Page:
Summary: When workers are injured many times the employer transfers the cost of recovery to the worker by making it difficult or impossible for the employee to obtain authorization for access to medical treatment. Failing to prevent preventable work injuries is another way of transferring the costs of doing business to employees and their families. The solution is a greater effort to prevent work injuries and illnesses caused by the work environment. [I have queued up a few videos about how medical care is authorized or why it is not authorized in an Iowa workers' compensation cases. Call us if we can help with your case.]

Headline : The Costs of Employer Controlled Authorization of Medical Care in Iowa Work Comp Cases

Read the full report either on OSHA or the Lombardi Law Firm Resources Section.

Here are a few excerpts.

“Work injuries and illnesses exact a tremendous toll on society. Despite the decades-old legal requirement that employers provide workplaces free of serious hazards, every year, more than three million workers are seriously injured, and thousands more are killed on the job. The financial and social impacts of these injuries and illnesses are huge, with workers and their families and taxpayer-supported programs paying most of the costs.


The most effective solution to the problem posed by this paper is to prevent workplace injuries and illnesses from occurring. This would spare workers and their families from needless hardship and suffering, as well as the loss of income and benefits associated with these conditions. At the same time, it is vitally important that state-based workers’ compensation programs take steps to eliminate roadblocks that prevent workers with compensable injuries or illnesses from receiving the full compensation to which they are entitled.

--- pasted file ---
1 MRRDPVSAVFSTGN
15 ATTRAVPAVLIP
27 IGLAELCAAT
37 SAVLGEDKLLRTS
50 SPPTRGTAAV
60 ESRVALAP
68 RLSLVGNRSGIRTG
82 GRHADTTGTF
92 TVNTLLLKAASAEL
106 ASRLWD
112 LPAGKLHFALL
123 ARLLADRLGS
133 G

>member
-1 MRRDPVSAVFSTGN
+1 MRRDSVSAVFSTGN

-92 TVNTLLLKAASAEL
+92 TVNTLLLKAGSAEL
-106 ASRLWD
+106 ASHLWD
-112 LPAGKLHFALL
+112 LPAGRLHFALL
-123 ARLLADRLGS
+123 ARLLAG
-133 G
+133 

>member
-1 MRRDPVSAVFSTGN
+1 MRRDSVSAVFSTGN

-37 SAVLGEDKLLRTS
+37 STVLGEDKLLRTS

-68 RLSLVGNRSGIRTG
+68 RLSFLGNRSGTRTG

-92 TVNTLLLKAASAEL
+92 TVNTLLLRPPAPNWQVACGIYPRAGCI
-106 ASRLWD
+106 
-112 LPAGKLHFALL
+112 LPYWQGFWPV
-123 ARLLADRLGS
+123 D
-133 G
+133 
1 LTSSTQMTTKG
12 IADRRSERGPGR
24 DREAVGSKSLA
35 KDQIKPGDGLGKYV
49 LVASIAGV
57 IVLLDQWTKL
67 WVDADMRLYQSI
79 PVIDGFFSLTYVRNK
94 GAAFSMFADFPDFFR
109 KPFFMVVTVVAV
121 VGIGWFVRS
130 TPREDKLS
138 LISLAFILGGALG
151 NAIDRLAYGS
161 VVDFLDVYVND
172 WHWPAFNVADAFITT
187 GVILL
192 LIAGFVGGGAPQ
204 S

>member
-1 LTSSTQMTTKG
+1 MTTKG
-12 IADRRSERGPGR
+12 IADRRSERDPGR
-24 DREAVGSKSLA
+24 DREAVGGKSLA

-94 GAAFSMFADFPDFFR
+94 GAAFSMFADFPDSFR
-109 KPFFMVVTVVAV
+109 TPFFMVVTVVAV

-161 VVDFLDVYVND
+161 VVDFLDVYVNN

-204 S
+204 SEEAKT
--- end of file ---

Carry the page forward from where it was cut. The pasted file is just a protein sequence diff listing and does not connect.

The costs of workplace injuries are borne primarily by injured workers, their families, and taxpayer-supported components of the social safety net. Changes in state based workers’ compensation insurance programs have made it increasingly difficult for injured workers to receive the full benefits (including adequate wage replacement payments and coverage for medical expenses) to which they are entitled. Employers now provide only a small percentage (about 20%) of the overall financial cost of workplace injuries and illnesses through workers’ compensation. This cost-shift has forced injured workers, their families and taxpayers to subsidize the vast majority of the lost income and medical care costs generated by these conditions.


The failure of many employers to prevent millions of work injuries and illnesses each year, and the failure of the broken workers’ compensation system to ensure that workers do not bear the costs of their injuries and illnesses, are truly adding inequality to injury.”

Steve Lombardi
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Iowa personal injury, workers' compensation, motorcycle, quadriplegic, paraplegic, brain injury, death
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